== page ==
Drug Safety

, Volume 30, Issue 7, pp 621–622 | Cite as

Principles of Data Mining

  • David J. HandEmail author
Conference Paper


Data mining is the discovery of interesting, unexpected or valuable structures in large datasets. As such, it has two rather different aspects. One of these concerns large-scale, ‘global’ structures, and the aim is to model the shapes, or features of the shapes, of distributions. The other concerns small-scale, ‘local’ structures, and the aim is to detect these anomalies and decide if they are real or chance occurrences. In the context of signal detection in the pharmaceutical sector, most interest lies in the second of the above two aspects; however, signal detection occurs relative to an assumed background model, therefore, some discussion of the first aspect is also necessary. This paper gives a lightning overview of data mining and its relation to statistics, with particular emphasis on tools for the detection of adverse drug reactions.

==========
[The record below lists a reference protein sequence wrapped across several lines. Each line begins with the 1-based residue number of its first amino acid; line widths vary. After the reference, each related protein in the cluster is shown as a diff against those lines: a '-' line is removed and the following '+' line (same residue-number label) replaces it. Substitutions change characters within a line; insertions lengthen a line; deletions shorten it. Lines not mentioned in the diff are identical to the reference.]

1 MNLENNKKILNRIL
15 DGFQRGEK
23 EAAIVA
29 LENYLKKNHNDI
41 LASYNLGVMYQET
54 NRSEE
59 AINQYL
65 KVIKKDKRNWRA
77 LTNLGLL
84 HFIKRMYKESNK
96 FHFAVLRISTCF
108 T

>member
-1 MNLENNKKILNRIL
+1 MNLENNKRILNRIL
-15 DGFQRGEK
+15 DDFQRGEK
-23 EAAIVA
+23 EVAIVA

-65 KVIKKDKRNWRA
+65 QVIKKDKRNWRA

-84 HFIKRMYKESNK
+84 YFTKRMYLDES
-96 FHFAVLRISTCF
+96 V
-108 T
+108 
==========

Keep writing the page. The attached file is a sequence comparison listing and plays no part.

Data Mining Adverse Drug Reaction Pattern Discovery Selectivity Bias Poor Quality Data 
These keywords were added by machine and not by the authors. This process is experimental and the keywords may be updated as the learning algorithm improves.



No sources of funding were used to assist in the preparation of this paper. The author has no conflicts of interest that are directly relevant to the content of this paper.


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    Hand DJ, Manila H, Smyth P. Principles of data mining. Cambridge (MA): The MIT Press, 2001Google Scholar
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    Hand DJ, Blunt G, Kelly MG, et al. Data mining for fun and profit. Stat Sci 2000; 15(2): 111–31CrossRefGoogle Scholar

Copyright information

© Adis Data Information BV 2007

Authors and Affiliations

  1. 1.Department of Mathematics, South Kensington CampusImperial College LondonLondonUK

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